I filched every iron weapon and piece of armor I found, keeping good ones and deconstructing the rest for ingots, and before I knew it, I looked much more like the Dragonknight I imagined.

That is, if heavily armored warriors fight with goddamned daggers.

A dagger-wielding tankSeriously. That was the best weapon I had when this screenshot was taken. The only enchanted one. No enchanted swords, or even maces or axes. I hear you hooting – yes, yes, I named my blog after a dagger. But come on. This is a tragedy. I looked like a medieval knight making a pathetic last stand with his misericorde.

Out in the open world, in the shadow of Ash Mountain (not-Dagoth-Ur!), the player hordes dropped away and I was left to my lonesome most of the time. It still didn’t feel much like TES, but I reminded myself that was irrelevant. This was, for all practical purposes, the place I had wanted to return to for so long. Duke of O, over at Null Signifier, has summed up my own feelings quite beautifully on the subject.

I carried on questing. It didn’t escape me that the climb to level 10 was sure taking time. Another step in the right direction. In LoTRO, for instance, I would have easily breached that mark already.

And I carried on stealing.

And I got caught.

The road ahead

Damn you, Justice System!

As the guard walked off, I found myself half naked. Can’t quest like this, no sir, not at all. I hadn’t learned about fences yet, or I would have just had all my stolen gear laundered. Instead, I decided to bust out all those ingots from my forge-raiding and do some smithing. Specifically, smithing of gear that befitted my character’s concept of a washed-up army veteran.

It wasn’t quite what I imagined, but when I was done, I was pleased to be an Imperial in Imperial duds.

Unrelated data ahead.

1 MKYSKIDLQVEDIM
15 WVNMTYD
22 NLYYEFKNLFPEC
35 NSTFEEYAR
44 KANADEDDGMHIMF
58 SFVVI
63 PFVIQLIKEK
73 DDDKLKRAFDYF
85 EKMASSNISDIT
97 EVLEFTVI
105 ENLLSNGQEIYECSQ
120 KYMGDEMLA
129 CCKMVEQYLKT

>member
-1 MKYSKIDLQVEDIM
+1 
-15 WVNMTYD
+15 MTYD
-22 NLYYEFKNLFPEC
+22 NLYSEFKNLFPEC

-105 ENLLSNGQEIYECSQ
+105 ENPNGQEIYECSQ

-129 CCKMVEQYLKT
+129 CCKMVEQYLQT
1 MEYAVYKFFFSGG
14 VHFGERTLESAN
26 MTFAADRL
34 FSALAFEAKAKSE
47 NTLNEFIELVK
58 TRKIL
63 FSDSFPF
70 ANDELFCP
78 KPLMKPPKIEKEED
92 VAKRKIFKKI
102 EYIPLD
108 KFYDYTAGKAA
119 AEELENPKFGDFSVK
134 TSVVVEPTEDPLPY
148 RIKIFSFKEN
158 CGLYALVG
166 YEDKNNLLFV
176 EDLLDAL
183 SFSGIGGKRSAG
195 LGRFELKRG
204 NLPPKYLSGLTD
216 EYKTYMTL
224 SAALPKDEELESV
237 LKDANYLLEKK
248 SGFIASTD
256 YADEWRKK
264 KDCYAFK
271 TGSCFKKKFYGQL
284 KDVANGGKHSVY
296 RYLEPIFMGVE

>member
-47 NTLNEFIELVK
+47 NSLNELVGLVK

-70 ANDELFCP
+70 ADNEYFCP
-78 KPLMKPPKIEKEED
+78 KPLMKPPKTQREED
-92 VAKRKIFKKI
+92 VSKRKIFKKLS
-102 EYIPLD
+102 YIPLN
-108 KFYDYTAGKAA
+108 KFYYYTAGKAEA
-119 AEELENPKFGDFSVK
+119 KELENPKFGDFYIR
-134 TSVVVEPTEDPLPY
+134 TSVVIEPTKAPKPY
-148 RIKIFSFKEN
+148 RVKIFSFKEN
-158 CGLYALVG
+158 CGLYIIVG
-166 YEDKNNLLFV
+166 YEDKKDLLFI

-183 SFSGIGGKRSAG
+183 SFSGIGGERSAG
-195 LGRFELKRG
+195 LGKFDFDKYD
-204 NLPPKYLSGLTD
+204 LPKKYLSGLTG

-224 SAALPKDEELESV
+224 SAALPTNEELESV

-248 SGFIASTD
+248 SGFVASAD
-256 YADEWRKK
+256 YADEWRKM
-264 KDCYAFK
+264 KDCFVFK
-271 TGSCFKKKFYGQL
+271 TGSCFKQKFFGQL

First view of Ebonheart

Yes, with an enchanted sword at last.

That’s Ebonheart behind me, and it’s not the Ebonheart I remember from 3E 427. Oh, well, things change. I don’t doubt I’ll continue to be surprised at the state of Tamriel in this era. What will I find beyond the borders of Morrowind? In Skyrim, and in Cyrodiil? I can’t wait to find out.

Overall, TESO hasn’t hooked me as badly as other MMOs have in the past. I’ll still play, and it’ll still take a toll on my other activities (including blogging!), but I don’t know if it’ll furnish anything more to write about here. Perhaps it would if I can find a decent RP circle to hook up with. A circle of TES fanatics who take their lore and roleplay seriously, and who can accommodate having a member from a weird timezone.

More likely, though, my return to Tamriel will be a largely solo experience. A Skyrim Online that I keep reminding myself is not. That’s not actually a bad thing either. Just a shame, replete with the reek of unrealized potential.


3 Responses to “My return to Tamriel (Unlimited)”

  1. Hahaha, that picture of your knight with a dagger and the comment about the last stand with a misericorde made me laugh my ass off.

    My TESO tag is @Grunerwald, add me and if I see you online I can hop onto my Ebonheart alt and do some quests with you. At the very least my Daggerfall toons can make you a better weapon than an iron dagger – hehehe.

    • Oh, yeah, I laughed mine off too. I now refuse to use daggers (fear the irony!). Oh, it’s blue? And my sword is green? Deconstruct. No looking back.

      Dropped you an invite! No worries on the crafting, I’m actually loving the experience of scrounging my way up. One of the few things that keeps my TESO experience tethered to the single-player days of yore.

  2. […] for two, I doubt I’d have even made it that far. When I started on TESO, I mentioned that it hadn’t really grabbed me like other MMOs had. I take that back. The […]